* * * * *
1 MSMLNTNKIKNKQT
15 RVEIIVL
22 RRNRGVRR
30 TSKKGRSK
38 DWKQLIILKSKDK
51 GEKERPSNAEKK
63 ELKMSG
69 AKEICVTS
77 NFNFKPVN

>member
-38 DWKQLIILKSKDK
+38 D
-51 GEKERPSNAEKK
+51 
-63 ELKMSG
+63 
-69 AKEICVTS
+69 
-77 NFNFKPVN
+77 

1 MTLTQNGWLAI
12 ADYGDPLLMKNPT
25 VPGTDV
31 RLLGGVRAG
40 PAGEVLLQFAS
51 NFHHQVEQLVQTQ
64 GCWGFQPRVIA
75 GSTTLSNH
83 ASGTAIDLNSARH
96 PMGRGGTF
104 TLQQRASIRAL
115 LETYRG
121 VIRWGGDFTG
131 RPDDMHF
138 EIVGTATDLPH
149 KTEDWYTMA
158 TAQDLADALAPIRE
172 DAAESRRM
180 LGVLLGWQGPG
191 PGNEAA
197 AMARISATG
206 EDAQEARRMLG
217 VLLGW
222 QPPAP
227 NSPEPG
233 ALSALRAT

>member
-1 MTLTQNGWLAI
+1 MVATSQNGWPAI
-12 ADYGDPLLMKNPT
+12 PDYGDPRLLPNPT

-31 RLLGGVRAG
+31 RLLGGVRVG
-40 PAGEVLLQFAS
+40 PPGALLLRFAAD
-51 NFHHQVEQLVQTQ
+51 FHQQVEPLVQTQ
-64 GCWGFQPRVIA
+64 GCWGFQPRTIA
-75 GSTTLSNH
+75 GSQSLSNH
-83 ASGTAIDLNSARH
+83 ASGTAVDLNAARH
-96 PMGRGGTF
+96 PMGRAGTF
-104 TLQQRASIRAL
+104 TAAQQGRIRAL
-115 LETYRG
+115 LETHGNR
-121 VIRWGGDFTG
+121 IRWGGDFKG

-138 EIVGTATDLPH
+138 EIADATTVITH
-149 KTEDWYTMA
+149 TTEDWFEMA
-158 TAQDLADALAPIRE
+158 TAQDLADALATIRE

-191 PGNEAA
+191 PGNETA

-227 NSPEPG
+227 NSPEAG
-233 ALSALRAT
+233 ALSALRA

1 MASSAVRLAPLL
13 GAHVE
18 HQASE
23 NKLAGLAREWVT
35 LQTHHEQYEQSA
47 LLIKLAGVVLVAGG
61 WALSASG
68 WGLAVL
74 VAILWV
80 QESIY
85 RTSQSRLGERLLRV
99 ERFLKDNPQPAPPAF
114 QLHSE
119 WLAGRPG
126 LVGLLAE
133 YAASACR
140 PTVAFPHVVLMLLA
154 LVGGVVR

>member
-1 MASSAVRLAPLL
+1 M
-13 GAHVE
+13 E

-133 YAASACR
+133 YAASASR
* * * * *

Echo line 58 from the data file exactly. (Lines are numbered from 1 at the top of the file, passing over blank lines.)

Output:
-64 GCWGFQPRVIA